Much of the long-term harm caused by excess visceral fat tissue is due to raised levels of chronic inflammation, the inappropriate over-activation of the immune system characteristic of both obesity and aging. Chronic inflammation accelerates the progression of near all of the common age-related conditions. There are numerous mechanisms via which fat tissue rouses an immune response: cellular debris that triggers immune cells into action; generation of excessive numbers of senescent cells; inappropriate signaling from fat cells that mimics the response to infection; infiltration of inflammatory macrophages into fat tissue; and so forth. Researchers here investigate some of the details of the way in which the immune system interacts with visceral fat, focusing on a role for B cells in spurring the inflammation that results.
Previous work found that as people age, their body's ability to generate energy by burning belly fat is reduced. Consequently, fat that surrounds the internal organs increases in the elderly. Researchers had found that the immune cells necessary to the fat-burning process, called macrophages, were still active but their overall numbers declined as belly fat increased with aging. This latest study found that something else is happening as well. Adipose B cells in belly fat unexpectedly proliferated as animals aged, contributing to increased inflammation and metabolic decline. "These adipose B cells are a unique source of inflammation. Normally the B cells produce antibodies, and defend against infection. But with aging, the increased adipose B cells become dysfunctional, contributing to metabolic disease."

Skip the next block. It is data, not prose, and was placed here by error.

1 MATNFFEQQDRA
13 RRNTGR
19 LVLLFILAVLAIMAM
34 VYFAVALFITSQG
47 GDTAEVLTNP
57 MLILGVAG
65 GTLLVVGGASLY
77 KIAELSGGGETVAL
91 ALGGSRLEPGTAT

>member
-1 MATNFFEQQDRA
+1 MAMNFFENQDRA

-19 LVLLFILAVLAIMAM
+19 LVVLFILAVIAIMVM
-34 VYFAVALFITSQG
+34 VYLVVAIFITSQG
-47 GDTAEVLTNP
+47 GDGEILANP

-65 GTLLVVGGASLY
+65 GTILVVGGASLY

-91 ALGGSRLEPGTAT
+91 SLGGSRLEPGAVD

When they are working correctly, some B cells expand as needed to protect the body from infection, and then contract to baseline. But with aging, they don't contract in belly fat. This predisposes to diabetes and metabolic dysfunction like inability to burn fat. Researchers theorizes that this ongoing expansion may be due to increased human life expectancy - a pushing of the body's cells beyond their evolutionary limits. Researchers discovered that adipose B cells expand by receiving signals from nearby macrophages. Relatedly, they found that by reducing the macrophage signal and by removing adipose B cells, they could reverse the expansion process, and protect against age-induced decline in metabolic health.